My dad is 74 my mom is 69, they use their computer every day and so do all their friends. It's not a demographic issue; it's a state-of-mind issue. My mom's on there emailing Congress, emailing John McCain. She's like, "You stop it!" It's not that most people his age don't use computers; it's that he's not in touch with the world as it works now. If you can't send an email, if you don't even know how to Google, I mean how do you know anything? I think that's not an argument about age, it's an argument about state-of-mind. John McCain is a guy whose ideas are stuck firmly in the past.
Dallas Mavericks owner Mark Cuban:
Obama has fallen into the traditional campaign trap of, "Follow me, watch me, listen to me. When my VP candidate does something, talk about him as well." That's a linear campaign and that's a huge mistake.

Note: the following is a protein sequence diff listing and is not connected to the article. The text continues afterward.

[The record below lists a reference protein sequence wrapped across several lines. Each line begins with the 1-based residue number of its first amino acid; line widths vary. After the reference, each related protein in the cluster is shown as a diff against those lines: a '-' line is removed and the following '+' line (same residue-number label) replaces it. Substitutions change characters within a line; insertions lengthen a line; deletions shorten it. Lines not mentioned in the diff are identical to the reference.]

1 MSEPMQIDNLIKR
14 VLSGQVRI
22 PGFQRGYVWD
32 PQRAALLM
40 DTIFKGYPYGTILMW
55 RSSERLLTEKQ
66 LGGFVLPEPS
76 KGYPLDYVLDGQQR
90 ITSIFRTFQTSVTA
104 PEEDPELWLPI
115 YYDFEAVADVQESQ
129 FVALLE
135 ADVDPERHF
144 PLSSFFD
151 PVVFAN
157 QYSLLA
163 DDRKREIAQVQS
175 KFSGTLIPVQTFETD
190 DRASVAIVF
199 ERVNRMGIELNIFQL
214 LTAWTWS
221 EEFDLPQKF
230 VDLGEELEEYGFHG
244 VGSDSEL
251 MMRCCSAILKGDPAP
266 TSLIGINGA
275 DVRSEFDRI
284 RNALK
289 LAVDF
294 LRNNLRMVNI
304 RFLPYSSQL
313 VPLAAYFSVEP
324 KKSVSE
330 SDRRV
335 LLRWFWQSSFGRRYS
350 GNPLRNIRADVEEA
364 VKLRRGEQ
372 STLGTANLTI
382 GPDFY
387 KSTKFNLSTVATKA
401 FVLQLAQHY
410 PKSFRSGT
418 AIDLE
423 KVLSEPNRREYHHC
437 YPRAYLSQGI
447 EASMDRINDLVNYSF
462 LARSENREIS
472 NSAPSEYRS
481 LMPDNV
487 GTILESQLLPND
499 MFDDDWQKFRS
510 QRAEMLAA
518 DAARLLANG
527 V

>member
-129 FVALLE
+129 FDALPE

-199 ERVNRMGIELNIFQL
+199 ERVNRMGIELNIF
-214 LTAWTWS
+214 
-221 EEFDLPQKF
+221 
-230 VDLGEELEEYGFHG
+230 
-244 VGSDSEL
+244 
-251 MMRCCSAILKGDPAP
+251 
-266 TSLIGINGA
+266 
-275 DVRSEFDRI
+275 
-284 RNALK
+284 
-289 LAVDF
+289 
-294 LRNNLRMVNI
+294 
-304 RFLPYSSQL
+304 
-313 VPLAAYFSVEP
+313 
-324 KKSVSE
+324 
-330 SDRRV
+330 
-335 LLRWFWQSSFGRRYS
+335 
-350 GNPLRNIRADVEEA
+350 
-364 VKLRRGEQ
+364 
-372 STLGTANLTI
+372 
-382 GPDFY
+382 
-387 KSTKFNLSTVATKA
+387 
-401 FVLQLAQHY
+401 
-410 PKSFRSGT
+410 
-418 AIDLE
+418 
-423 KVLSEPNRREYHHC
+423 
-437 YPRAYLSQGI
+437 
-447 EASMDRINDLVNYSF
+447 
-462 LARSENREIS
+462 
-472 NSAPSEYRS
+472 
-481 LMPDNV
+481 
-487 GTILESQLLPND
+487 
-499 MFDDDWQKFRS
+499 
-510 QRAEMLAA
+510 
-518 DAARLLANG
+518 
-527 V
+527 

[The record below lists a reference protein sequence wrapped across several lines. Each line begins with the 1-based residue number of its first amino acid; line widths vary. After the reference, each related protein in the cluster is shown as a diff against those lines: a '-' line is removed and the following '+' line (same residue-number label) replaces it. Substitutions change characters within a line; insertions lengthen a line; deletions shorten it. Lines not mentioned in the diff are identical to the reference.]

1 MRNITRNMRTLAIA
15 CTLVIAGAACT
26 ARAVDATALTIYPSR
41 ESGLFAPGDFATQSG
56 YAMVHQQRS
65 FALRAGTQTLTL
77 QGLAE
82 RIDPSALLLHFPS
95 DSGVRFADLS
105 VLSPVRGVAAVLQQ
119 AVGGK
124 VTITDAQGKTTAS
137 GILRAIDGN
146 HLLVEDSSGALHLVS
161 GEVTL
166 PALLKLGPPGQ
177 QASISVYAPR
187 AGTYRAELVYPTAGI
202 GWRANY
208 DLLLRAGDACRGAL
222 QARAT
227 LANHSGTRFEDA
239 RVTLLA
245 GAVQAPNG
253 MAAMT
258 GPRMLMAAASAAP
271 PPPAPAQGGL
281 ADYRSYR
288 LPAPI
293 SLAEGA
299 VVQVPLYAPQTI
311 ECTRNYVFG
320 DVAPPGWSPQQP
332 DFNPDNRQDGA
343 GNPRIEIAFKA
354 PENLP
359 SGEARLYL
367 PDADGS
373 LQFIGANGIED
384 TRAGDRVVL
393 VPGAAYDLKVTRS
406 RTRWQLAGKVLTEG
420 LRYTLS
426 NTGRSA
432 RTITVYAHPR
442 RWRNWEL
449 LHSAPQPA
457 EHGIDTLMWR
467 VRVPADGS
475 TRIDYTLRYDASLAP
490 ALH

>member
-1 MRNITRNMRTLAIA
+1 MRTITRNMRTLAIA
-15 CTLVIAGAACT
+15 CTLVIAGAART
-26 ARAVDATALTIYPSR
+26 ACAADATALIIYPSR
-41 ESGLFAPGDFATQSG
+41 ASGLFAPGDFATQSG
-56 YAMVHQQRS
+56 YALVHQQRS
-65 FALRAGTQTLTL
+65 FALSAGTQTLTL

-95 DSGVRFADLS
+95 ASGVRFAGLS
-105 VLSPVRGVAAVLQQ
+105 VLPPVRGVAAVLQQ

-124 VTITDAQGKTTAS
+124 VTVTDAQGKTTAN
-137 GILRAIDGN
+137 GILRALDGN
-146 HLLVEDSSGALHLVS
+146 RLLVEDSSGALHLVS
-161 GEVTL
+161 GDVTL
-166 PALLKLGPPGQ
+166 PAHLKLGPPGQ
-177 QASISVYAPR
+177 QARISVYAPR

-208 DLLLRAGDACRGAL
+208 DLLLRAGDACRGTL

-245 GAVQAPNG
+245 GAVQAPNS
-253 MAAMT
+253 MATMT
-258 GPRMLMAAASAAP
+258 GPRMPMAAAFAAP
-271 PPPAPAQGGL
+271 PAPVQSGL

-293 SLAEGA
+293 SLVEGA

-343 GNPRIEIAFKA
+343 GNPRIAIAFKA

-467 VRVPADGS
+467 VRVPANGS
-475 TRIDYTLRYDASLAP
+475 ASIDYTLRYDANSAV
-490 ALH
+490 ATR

Obama needs to take a page from Ron Paul, maybe even hiring some of his people to energize the millions of Obama-ites to organize events, overwhelm blogger comment sections, Twitter, YouTube, and flood the inboxes of every blogger, media commentator, and personality.
The followers of Ron Paul became the story. Their events, their energy.
Obama needs to encourage his followers to organize, promote, discuss, and get media for their own events, with the net effect of reaching and registering more voters--but more importantly, overwhelming bloggers and media with all the events.
I would make sure that all these events are promoted, recorded, and streamed from the Obama site.
The interesting thing about Ron Paul's internet and real world efforts is that they haven't been negative. They have been positive feedback about their candidate rather than negative about the opposition.
If Obama can "Ron Paul" McCain before McCain does it to him, he could see a change.